Suffering and Disciple Making Movements

Suffering and Disciple Making Movements

Kidnapping and even martyrdom are possibilities. Unusual illnesses are common. Intense spiritual warfare and stressed out marriages- sign me up! I want to start a DMM. Or not. It is no joke to pursue the launching of a Disciple Making Movement (DMM) among the Unreached. Suffering and Disciple Making Movements seem to go hand in hand.

The costs are real and the challenges great. How do we keep from being destroyed by the incredible cost of this effort?

What Makes It Worth It?

Suffering is inevitable in everyone’s life. It is particularly noticeable though, in the lives of those who pursue DMMs. It is not just likely, it is highly probable that you will face intense suffering as you work to start a movement. Some would say that experiencing suffering is characteristic of those who launch movements.

There are two main things that make the cost worth it. One is that in the midst of the pain we encounter, we know God more. Secondly, we have the joy of knowing our sacrifice will not be wasted. Lost people will be found by our Almighty God. The unreached will know the power of His radical, unconditional love. Whether today, tomorrow or years from now, the seeds sown by our tears and pain will bear much fruit.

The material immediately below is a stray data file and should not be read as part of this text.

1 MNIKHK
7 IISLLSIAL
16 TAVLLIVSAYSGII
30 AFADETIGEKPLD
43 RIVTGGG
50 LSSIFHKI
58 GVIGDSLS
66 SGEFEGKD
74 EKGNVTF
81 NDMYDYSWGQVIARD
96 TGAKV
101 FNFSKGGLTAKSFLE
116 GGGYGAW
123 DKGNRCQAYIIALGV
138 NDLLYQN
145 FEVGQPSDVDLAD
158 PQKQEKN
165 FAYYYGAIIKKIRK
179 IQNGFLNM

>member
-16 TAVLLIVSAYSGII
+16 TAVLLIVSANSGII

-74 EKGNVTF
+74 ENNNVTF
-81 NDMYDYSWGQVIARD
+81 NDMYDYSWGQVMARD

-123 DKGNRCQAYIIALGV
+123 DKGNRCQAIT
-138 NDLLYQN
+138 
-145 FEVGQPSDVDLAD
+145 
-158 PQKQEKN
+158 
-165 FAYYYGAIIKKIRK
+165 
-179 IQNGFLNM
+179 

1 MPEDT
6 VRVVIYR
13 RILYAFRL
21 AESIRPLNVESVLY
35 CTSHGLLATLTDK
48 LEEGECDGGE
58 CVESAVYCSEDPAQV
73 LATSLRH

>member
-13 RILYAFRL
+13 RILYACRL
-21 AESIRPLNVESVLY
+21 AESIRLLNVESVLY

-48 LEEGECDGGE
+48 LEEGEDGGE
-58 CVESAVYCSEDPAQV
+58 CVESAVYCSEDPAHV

Every Breakthrough Came With A Cost

It seemed like every time we had a forward advance in our work, I got sick. A divine appointment with a potential national apostle happened. I got hepatitis. We launched a new type of training for church planters, my back went out. We hosted a large missions conference calling thousands into ministry among the unreached. With it came unusual challenges in our marriage. It seemed we were at odds with one another for little reason.

“Every breakthrough we saw came at a personal cost to my husband and I.”

Other times, it was the challenge of getting visas to remain in the country. This took a toll on our sense of well being and emotional health. There was also the loss of death. At key moments of forward movement in ministry, tragedy seemed to strike. A co-worker was killed in a sudden accident. This happened just a week after we had prayed for special covering and protection over all our staff.

“What was I to do with this continual loss and suffering? How would I keep it from destroying me? Was it just part of what was necessary to see breakthroughs and movements released?”

Questions swirled in my mind when we faced these difficult challenges.

“Now if we are children, then we are heirs — heirs of God and co-heirs with Christ, if indeed we share in His sufferings in order that we may also share in His glory.” Romans 8: 17- NIV

How God Uses Suffering

Dan Allender writes in his book Cry of the Soul, “Suffering may be caused by the hand of an enemy, but God uses sorrow for the sake of redemption.” While painful and extremely difficult, together with suffering comes blessing. We can know the joy of hope in God no matter what we face as we pursue movements.

suffering and disciple making movements